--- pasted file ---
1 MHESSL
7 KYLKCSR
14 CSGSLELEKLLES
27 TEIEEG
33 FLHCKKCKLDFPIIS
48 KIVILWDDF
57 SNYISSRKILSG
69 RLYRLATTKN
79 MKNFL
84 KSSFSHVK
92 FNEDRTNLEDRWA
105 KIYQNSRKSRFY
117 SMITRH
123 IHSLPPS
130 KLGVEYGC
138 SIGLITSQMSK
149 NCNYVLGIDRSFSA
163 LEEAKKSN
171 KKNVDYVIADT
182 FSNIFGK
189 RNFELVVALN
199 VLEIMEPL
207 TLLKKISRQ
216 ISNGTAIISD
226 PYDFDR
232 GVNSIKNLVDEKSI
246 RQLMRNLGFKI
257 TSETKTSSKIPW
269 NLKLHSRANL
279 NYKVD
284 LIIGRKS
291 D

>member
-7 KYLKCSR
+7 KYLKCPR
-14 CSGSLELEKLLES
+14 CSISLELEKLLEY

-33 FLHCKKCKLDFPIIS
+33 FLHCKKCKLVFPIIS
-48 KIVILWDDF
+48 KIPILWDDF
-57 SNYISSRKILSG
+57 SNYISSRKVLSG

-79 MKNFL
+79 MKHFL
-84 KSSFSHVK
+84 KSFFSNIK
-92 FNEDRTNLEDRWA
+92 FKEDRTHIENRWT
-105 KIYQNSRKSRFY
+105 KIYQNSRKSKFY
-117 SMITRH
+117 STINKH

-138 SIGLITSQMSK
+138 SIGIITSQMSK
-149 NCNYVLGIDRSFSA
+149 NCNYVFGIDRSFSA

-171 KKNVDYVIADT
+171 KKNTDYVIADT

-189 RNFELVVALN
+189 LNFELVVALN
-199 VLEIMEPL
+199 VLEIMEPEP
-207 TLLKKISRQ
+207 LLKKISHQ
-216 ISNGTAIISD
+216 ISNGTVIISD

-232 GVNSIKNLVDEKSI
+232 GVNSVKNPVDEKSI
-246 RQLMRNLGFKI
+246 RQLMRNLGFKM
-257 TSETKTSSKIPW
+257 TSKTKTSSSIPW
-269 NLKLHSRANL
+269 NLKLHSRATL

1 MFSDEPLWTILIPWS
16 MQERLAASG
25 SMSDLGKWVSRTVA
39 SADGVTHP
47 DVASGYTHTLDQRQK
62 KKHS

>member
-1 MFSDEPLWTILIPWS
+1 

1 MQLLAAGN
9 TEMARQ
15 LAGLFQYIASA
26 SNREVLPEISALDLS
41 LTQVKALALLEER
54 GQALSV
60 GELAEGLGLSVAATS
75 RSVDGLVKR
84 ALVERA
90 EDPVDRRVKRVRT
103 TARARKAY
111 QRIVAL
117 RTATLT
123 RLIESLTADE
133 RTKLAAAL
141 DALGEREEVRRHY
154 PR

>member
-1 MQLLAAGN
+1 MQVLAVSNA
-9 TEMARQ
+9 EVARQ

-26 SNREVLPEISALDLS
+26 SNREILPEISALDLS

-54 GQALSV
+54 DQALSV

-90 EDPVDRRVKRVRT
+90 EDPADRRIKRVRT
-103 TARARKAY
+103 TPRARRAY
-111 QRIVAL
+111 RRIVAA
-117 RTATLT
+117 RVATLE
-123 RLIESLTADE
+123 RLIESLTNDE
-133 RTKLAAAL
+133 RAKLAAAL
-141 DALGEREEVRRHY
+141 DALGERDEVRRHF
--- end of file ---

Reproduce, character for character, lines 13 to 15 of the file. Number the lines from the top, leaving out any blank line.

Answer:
117 SMITRH
123 IHSLPPS
130 KLGVEYGC